article

5G and the Enemy of the State: China

5G

… banning Huawei from 5G altogether. Subject to certain restrictions, the Science and Technology Committee of the U.K. Parliament concluded “there are no technical grounds for excluding Huawei entirely from the U.K.’s 5G or other telecommunications networks,” the committee chair, Norman Lamb, wrote in a July 10 letter to the UK’s Jeremy Wright, Secretary of State for Digital, Culture, Media and Sport.

Citing witnesses during oral evidence taken before his committee, Lamb suggested Huawei’s gear has been largely kept out of mobile operators’ “core” networks to curtail “the impact that any potential threat could pose.”

“Although the Australian government has concluded that the distinction between the ‘core’ and ‘non-core’ elements of 5G networks will be less clear than for previous technology generations, we heard unanimously and clearly that a distinction between the ‘core’ and ‘non-core’ parts of a 5G network will still exist,” Lamb stated.

He added the government should require Huawei is excluded “from the core of U.K. telecommunications networks” since network operators’ decision to do so has been voluntary.

In an open letter that The Wall Street Journal linked to in a 2011 blog, Ken Hu – the deputy chairman of the board of directors of Huawei Technologies – refuted allegations that his employer is closely tied to the Chinese military and threatens U.S. national security.

Huawei’s purported military ties, Hu said, are simply based on the fact that its founder, Ren Zhengfei, at one time served in the People’s Liberation Army. Zhengfei retired from the Army in 1983 and founded Huawei four years later, he noted.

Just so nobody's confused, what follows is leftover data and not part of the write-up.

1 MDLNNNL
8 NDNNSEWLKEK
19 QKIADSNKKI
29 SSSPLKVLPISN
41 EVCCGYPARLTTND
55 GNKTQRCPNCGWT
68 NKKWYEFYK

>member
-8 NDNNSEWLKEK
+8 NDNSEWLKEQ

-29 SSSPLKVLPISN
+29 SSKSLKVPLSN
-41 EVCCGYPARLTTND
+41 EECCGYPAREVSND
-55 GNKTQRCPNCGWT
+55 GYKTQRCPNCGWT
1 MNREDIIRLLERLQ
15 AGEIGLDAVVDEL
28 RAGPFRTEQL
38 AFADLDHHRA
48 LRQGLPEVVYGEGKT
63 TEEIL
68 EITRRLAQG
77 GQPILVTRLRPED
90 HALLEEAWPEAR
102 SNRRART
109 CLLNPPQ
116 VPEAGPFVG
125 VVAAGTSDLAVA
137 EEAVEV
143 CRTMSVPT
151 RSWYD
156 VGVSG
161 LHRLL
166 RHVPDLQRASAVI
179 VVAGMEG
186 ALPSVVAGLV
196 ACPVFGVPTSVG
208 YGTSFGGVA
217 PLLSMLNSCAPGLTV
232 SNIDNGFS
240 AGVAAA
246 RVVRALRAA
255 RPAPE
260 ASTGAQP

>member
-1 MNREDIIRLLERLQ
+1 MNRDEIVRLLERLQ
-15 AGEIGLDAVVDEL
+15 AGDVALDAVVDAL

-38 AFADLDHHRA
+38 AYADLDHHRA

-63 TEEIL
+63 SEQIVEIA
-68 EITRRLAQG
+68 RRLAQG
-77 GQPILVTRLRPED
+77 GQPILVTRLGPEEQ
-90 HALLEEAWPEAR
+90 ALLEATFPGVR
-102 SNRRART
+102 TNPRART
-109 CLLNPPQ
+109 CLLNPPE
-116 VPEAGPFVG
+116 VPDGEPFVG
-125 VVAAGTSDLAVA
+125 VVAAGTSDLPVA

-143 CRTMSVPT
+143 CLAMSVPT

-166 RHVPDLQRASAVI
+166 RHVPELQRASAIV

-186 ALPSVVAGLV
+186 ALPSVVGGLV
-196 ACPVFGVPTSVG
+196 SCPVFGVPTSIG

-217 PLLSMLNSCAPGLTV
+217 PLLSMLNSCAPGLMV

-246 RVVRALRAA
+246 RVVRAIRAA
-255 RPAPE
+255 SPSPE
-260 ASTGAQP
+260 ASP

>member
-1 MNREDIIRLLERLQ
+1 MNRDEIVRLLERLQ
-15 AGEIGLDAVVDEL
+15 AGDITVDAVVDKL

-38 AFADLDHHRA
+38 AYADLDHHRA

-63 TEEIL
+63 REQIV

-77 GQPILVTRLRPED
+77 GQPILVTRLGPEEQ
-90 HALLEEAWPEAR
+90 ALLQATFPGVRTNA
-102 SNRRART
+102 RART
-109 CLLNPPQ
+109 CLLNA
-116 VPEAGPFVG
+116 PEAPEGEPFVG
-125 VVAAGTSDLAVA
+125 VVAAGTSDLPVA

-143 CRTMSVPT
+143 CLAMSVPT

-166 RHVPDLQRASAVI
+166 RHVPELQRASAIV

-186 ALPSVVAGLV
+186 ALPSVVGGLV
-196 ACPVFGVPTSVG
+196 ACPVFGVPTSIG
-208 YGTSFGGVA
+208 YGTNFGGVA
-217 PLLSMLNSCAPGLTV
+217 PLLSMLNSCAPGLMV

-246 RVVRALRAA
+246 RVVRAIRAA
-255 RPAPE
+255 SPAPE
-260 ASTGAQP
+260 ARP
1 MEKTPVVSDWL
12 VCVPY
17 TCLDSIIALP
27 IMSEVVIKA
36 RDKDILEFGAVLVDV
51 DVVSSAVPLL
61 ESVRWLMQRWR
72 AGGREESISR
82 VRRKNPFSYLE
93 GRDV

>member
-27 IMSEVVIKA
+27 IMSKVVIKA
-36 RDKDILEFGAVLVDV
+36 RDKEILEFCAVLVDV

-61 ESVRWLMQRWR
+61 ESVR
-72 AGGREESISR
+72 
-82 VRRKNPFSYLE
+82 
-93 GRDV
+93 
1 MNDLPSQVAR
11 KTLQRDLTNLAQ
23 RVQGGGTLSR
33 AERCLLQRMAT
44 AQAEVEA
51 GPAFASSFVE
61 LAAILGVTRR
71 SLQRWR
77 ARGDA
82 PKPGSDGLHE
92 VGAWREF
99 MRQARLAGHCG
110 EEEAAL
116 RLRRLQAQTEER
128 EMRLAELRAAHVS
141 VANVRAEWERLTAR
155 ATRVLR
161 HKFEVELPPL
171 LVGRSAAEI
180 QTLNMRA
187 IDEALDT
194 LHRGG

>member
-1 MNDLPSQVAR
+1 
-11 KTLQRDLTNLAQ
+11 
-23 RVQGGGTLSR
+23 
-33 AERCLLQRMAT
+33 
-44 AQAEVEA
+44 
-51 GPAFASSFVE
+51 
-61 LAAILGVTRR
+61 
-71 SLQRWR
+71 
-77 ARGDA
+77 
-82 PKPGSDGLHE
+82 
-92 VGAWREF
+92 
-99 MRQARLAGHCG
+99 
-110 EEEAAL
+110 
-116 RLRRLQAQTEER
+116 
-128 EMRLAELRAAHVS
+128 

“The allegation that Huawei somehow poses a threat to the national security of the United States has centered on a mistaken belief that our company can use our technology to steal confidential information in the United States or launch network attacks on entities in the U.S. at a specific time,” Hu wrote. “There is no evidence that Huawei has violated any security rules.”

In Washington, D.C., distrust of Huawei has only heightened. For instance, citing internal documents it obtained and “people familiar with the arrangement,” the Washington Post in July reported Huawei surreptitiously helped the government of North Korea build and maintain the country’s commercial wireless network.

The Post questioned whether Huawei, which has incorporated American technology in its components, violated U.S. export controls to supply equipment to North Korea.

“5G-powered smart grids, telemedicine, autonomous vehicles and other advancements will dramatically improve productivity and energy efficiency, but we need to make sure that the network upon which these technologies are delivered is completely secure,” Ridge wrote in a June 25 article for RealClearWorld. “On this score, Huawei provides little comfort.”

Warner and four other senators in May introduced legislation (United States 5G Leadership Act of 2019) to bolster the security of 5G infrastructure and remove Chinese equipment from American networks. Intelligence firm Skopos Labs predicts the bill has a 25% chance of passing, according to GovTrack.us.

Among other provisions, the bill would:

  • Establish a U.S. policy that American 5G networks should exclude equipment or services provided by Huawei, ZTE or their affiliates.
  • Require the Federal Communications Commission to finalize its rulemaking that would bar the use of Universal Service subsidies to purchase equipment or services from providers who constitute a national security risk.
  • Create a program to help U.S. communications providers remove Huawei gear from their networks, allocating up to $700 million from future spectrum auctions to support that objective, according to a May 23 news release from the office of Sen. Tom Cotton (R-Arkansas).

“For a number of years, the federal government failed to …

Pages: Previous 1 2 3 4 Next


Leave a comment

Your email address will not be published. Required fields are marked *

The ID is: 126033